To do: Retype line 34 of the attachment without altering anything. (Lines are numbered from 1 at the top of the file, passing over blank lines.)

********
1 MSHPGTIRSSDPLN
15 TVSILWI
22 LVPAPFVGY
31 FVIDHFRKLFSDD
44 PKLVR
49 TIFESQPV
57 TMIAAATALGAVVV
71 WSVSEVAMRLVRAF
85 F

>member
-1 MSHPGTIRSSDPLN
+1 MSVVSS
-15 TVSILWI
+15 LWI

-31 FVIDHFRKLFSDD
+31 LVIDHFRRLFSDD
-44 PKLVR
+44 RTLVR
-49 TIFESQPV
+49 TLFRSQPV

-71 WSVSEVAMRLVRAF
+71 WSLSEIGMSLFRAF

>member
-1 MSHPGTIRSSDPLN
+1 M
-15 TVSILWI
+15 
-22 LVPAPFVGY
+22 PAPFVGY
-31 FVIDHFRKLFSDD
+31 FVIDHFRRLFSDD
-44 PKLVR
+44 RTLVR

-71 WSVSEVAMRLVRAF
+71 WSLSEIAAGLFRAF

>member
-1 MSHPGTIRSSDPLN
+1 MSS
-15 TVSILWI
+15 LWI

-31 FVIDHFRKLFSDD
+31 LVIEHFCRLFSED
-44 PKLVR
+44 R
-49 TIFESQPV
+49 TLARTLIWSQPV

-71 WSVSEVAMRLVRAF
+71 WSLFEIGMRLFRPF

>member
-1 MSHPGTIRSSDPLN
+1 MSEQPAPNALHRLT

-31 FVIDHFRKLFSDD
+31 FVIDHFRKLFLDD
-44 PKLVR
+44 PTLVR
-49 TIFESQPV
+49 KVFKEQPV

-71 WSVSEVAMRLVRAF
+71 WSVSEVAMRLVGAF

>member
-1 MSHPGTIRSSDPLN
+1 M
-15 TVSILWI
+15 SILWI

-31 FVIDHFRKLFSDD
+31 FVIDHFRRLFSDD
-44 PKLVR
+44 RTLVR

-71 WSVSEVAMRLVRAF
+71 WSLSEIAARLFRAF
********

-71 WSVSEVAMRLVRAF